Guarantee Graduation – Inform. Connect. Act.

The statistics are well known to readers of these pages: Our high schools lose more than one third of their students before graduation, and the cumulative impact of attrition affects every community. Almost half of students (48 percent) lost from school enrollment are Hispanic, close to half (43 percent) are African American, and one fifth (22 percent) are White (Johnson, 2005). Since 1986 when IDRA conducted Texas’ first comprehensive statewide study of high school dropouts, Texas schools have lost more than 2 million students. That is like losing one student every four minutes.

While dropping out of school is not necessarily the end of formal education for every student, the pathway to postsecondary education and jobs is often far narrower, longer and rockier for students without a high school diploma or with a GED. While high school graduation was once optional, it is now a minimal requirement for most entry-level jobs. Overall, as reported by the U.S. Department of Labor in 2003, high school dropouts are 72 percent more likely to be unemployed than high school graduates (Lehr, 2004).

A Snapshot of What IDRA is Doing

To address these issues, IDRA has undertaken three decades of research, program implementation and policy education to improve school success and ensure graduation for all students. IDRA’s work is based on the recognition that schools can be strengthened to ensure the success of all students and of children’s assets as a starting point for learning.

This has been demonstrated by professional development programs that help schools increase their students’ academic success. It has been borne out by IDRA’s
Coca-Cola Youth Program
, which, since its inception in 1984, has kept more than 20,000 students in school and learning, young people who were previously considered at risk of dropping out.

A new initiative, Graduation Guaranteed/Graduación Garantizada, builds on this work. IDRA and the League of United Latin American Citizens (LULAC) kicked off Graduation Guaranteed/Graduación Garantizada with a joint statewide summit on school holding power, convened in November. The summit brought together community members, educators, policymakers, students and business people to examine the data, build cross-sector partnerships, and identify strategic actions to address the longstanding problem of attrition. Graduation Guaranteed/Graduación Garantizada focuses on three key areas:

  • Accuracy and accountability – to call for credible, accurate counts of student attrition.
  • Systems change – to promote good governance, equitable funding, curriculum alignment, and school capacity to ensure that all students have the opportunity to succeed.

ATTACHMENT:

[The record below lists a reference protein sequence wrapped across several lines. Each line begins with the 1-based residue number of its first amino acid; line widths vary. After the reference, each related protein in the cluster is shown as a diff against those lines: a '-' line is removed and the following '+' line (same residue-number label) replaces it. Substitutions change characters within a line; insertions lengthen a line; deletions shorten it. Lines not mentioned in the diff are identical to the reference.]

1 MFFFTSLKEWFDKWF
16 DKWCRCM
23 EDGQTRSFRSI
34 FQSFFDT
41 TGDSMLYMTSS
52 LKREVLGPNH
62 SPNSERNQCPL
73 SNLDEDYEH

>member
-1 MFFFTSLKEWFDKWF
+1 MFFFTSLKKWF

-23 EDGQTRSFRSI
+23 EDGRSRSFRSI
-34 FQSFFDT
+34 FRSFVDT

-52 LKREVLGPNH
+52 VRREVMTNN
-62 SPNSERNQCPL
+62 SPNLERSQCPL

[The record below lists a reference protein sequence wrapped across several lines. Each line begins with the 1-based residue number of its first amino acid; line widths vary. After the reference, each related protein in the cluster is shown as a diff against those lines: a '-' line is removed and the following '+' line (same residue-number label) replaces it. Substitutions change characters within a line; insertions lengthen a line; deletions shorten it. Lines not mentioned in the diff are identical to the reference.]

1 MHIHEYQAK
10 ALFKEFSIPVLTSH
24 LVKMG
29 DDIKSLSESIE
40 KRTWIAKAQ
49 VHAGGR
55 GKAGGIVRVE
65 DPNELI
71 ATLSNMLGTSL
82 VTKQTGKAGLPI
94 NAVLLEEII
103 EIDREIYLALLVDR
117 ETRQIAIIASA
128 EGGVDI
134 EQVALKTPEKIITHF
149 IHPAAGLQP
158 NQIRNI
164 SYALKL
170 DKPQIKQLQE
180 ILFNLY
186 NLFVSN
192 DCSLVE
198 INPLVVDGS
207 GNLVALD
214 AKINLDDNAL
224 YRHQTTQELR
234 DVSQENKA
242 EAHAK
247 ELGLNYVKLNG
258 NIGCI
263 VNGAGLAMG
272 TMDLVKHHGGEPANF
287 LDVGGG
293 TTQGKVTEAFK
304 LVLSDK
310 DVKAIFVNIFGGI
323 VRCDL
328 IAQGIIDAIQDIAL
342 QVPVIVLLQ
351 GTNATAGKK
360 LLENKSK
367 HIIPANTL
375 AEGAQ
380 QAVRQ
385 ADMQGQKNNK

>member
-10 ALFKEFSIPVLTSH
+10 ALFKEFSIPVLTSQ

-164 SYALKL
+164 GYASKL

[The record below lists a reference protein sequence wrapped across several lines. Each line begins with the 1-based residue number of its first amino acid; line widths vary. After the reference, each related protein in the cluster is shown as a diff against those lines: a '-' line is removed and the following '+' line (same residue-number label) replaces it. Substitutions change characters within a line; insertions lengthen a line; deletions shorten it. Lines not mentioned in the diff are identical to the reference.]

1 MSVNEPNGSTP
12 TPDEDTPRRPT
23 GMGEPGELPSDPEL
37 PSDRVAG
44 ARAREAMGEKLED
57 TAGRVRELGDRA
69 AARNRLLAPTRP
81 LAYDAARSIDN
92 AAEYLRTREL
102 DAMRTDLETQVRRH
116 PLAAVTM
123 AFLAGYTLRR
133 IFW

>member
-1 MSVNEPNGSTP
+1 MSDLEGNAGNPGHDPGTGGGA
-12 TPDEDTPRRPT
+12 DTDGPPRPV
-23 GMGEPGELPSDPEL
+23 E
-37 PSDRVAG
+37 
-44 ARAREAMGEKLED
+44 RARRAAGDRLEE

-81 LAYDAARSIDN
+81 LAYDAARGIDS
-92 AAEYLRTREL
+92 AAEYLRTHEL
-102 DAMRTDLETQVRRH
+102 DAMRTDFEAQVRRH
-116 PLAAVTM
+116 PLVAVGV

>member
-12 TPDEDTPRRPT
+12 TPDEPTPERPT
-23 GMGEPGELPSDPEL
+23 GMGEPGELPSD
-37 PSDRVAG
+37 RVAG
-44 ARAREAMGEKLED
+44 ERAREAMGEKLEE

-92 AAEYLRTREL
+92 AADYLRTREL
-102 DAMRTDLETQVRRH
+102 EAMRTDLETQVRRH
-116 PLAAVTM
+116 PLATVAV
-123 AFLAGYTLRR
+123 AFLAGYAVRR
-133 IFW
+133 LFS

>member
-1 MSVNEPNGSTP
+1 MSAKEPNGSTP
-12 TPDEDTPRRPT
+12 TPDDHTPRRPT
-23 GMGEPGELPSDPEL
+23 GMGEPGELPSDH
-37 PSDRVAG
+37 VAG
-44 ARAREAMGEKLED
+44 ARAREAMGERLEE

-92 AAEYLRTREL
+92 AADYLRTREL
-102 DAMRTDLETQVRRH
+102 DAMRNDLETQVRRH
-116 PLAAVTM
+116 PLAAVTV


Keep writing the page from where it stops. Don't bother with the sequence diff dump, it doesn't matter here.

• Community-based actions – to reclaim and strengthen local, neighborhood public schools.

Each strategy will be informed by quality data on student outcomes and the school system factors that undergird student success.

A strong school is a dynamic and self-renewing institution that ensures the academic success and graduation of every child. Such schools emerge from and are strengthened by an informed and engaged community. A strong neighborhood public school recognizes that its viability and that of the community are inextricably linked.

What You Can Do

Get informed. Learn about dropout rates in your district or region. How are these rates calculated? For more information on the analysis and reporting of dropout data. How does attrition vary by district, campus, student gender, race, and ethnicity? What is being done to address the issue?

Find out more. Which system factors may be weakening school holding power? Is funding appropriate and equitably distributed to offer an excellent education to every student in your district? Are teachers certified and teaching in their area of expertise? What are your district’s student retention policies and practices? What is the quality and accessibility of the curriculum? Is schoolwork comprehensible to all students, no matter what first language they speak? Are students engaged in learning and academic life – do they sense that they are valued and expected to succeed? If not, what must be changed?

Get results. If attrition has persisted for many years in your district and stand-alone dropout prevention programs are the only initiatives underway, devise a plan to augment these programs with systemic changes. For a summary of the key components of school holding power, see:

Band together with others who are likely to share your concerns and can join you in initiating change. If no mechanism like a network or coalition exists in your area, consider initiating a community-school partnership to examine the problem and develop an action plan. For more information on strategies that begin in local neighborhoods, see the Holding Schools Accountable Toolkit developed by the Annie E. Casey Foundation at

Comments and questions may be directed to IDRA via e-mail at

[©2005, IDRA. This article originally appeared in the IDRA Newsletter by the Intercultural Development Research Association. Every effort has been made to maintain the content in its original form. However, accompanying charts and graphs may not be provided here. To receive a copy of the original article by mail or fax, please fill out our information request and feedback form. Permission to reproduce this article is granted provided the article is reprinted in its entirety and proper credit is given to IDRA and the author.]